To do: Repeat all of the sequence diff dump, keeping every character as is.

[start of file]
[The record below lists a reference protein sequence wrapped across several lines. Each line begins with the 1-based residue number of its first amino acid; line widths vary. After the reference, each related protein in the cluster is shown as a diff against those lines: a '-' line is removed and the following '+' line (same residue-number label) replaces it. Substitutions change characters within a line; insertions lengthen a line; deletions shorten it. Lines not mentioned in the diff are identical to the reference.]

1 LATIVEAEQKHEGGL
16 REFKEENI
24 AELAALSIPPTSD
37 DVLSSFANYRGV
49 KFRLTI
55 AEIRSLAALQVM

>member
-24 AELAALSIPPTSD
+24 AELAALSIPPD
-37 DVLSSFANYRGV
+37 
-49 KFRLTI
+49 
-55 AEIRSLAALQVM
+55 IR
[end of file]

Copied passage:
[The record below lists a reference protein sequence wrapped across several lines. Each line begins with the 1-based residue number of its first amino acid; line widths vary. After the reference, each related protein in the cluster is shown as a diff against those lines: a '-' line is removed and the following '+' line (same residue-number label) replaces it. Substitutions change characters within a line; insertions lengthen a line; deletions shorten it. Lines not mentioned in the diff are identical to the reference.]

1 LATIVEAEQKHEGGL
16 REFKEENI
24 AELAALSIPPTSD
37 DVLSSFANYRGV
49 KFRLTI
55 AEIRSLAALQVM

>member
-24 AELAALSIPPTSD
+24 AELAALSIPPD
-37 DVLSSFANYRGV
+37 
-49 KFRLTI
+49 
-55 AEIRSLAALQVM
+55 IR